• Fever: Pneumocystis Pneumonia infection causes low-grade fever in a HIV-infected individual, whereas in a HIV-uninfected individual, the fever is usually high
  • Non-productive cough
  • Dyspnea (labored breathing)
  • Tightness of chest
  • Tachypnea (increased respiratory rate) over a period of weeks to months
  • Crackles (abnormal sounds heard upon examination of the lungs)

How is Pneumocystis Pneumonia Diagnosed?

The diagnosis of Pneumocystis Pneumonia may include:

  • Complete evaluation of medical history along with a thorough physical exam
  • The sputum is examined under a microscope to detect the presence of pathogens
  • Chest x-ray, to assess the extent of lung involvement
  • CD4 cell count: In immune-compromised patients,  if the CD4 count is less than 20, then there is a high likelihood of acquiring the infection
  • Bronchoalveolar lavage: The lung and airways are examined with the help of a scope. Simultaneously, a tissue sample is taken from the lungs and sent to the laboratory for examination under a microscope by the pathologist
  • Lung function test to help examine the structure and the efficiency of the lungs

Many clinical conditions may have similar signs and symptoms. Your healthcare provider may perform additional tests to rule out other clinical conditions to arrive at a definitive diagnosis. 

What are the possible Complications of Pneumocystis Pneumonia?

The possible complications associated with Pneumocystis Pneumonia are:

  • Pleural effusion: Presence of fluid in the space between the lungs and chest wall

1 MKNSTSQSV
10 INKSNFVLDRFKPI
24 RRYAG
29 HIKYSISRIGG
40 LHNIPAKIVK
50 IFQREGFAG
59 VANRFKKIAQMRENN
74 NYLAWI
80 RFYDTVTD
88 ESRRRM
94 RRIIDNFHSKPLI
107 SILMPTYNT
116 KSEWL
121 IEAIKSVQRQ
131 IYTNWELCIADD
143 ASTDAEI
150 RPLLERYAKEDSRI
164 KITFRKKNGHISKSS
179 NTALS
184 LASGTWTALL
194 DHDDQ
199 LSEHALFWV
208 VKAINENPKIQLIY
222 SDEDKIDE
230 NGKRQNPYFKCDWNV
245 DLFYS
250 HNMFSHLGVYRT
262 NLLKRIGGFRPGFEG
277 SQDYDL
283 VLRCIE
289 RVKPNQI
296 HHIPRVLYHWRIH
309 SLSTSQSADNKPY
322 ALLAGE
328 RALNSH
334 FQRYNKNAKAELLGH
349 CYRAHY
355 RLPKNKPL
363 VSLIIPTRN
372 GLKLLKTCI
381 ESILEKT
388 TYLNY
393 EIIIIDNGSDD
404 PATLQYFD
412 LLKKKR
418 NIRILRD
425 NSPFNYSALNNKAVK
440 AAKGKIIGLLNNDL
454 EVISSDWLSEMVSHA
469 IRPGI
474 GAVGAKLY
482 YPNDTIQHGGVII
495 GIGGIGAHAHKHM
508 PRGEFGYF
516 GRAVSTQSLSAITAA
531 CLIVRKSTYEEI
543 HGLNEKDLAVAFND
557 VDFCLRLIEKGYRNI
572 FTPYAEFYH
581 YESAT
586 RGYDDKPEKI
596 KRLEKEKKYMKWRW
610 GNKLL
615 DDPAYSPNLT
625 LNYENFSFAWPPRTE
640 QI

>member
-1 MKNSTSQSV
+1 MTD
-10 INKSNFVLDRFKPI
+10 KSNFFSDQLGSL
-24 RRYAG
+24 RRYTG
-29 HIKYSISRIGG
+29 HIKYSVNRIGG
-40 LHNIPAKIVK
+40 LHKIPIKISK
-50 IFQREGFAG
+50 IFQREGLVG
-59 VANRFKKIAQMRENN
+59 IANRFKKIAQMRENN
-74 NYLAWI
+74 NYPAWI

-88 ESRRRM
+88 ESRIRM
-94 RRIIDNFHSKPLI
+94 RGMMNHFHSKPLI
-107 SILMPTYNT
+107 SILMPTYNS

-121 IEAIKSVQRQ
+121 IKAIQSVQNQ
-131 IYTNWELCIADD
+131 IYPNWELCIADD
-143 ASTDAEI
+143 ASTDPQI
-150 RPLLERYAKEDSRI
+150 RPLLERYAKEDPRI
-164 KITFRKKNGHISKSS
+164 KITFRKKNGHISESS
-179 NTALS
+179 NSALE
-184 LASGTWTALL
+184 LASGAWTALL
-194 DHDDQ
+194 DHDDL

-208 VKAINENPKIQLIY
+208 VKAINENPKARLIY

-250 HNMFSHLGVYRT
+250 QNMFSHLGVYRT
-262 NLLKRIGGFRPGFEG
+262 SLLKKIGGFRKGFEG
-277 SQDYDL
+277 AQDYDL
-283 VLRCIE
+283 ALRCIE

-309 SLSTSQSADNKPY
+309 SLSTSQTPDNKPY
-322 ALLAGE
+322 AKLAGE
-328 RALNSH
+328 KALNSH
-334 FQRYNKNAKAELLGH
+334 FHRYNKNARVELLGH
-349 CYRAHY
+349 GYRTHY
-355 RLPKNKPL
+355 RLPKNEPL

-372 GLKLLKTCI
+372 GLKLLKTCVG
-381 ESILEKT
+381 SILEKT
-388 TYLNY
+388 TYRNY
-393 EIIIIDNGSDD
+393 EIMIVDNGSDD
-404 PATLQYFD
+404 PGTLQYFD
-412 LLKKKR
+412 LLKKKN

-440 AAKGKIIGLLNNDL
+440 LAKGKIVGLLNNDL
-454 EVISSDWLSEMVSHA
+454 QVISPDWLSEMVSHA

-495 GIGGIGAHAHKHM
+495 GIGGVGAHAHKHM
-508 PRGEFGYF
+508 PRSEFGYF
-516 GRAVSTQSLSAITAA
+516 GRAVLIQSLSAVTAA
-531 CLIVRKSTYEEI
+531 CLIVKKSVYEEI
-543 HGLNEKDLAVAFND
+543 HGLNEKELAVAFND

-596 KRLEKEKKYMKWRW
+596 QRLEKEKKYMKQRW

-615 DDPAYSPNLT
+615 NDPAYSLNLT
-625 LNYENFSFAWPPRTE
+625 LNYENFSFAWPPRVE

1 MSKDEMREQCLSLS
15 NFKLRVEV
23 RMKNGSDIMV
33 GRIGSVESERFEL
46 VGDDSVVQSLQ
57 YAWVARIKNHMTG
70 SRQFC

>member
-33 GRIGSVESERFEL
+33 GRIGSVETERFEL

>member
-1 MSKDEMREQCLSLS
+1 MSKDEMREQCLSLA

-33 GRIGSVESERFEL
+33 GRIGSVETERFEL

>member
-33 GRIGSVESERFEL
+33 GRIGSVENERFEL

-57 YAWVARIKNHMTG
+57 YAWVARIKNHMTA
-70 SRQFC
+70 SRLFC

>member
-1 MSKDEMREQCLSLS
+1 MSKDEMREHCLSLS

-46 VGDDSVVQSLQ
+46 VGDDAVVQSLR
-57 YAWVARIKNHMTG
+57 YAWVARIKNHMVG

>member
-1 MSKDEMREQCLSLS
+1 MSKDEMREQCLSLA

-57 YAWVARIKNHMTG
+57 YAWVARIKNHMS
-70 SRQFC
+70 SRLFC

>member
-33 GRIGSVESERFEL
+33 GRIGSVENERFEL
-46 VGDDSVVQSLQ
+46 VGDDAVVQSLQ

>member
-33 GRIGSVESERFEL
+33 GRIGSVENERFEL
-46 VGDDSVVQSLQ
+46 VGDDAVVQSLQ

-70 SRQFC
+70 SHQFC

• Pneumothorax: Presence of air in the space between the lungs and chest wall
  • Respiratory failure
  • If not treated early and promptly, Pneumocystis Pneumonia may result in death.

How is Pneumocystis Pneumonia Treated?

The treatment of Pneumocystis Pneumonia may involve:

  • The infection is treated with medications, which are either given orally or intravenously
  • Supportive therapy may include oxygen therapy, medications for fever, and fluids

How can Pneumocystis Pneumonia be Prevented?

Preventive measures for Pneumocystis Pneumonia may include administering prophylactic therapy to the following ‘at risk’ individuals:

  • AIDS patients with CD4 cell count less than 200
  • Organ transplant patients
  • Bone marrow transplant patients
  • Patients with previous episode of the infection
  • Individuals on long-term high-dose steroids

What is the Prognosis of Pneumocystis Pneumonia? (Outcomes/Resolutions)

  • Pneumocystis Pneumonia is a life-threatening infection that needs early and effective treatment
  • It has an increased probability for recurrence. The severity of the condition increases with each episode of the infection; each time the disease causes more severe damage to the lungs and other body organs

Additional and Relevant Useful Information for Pneumocystis Pneumonia:

The following DoveMed website link is a useful resource for additional information:

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Krish Tangella MD, MBA

Pathology, Medical Editorial Board, DoveMed Team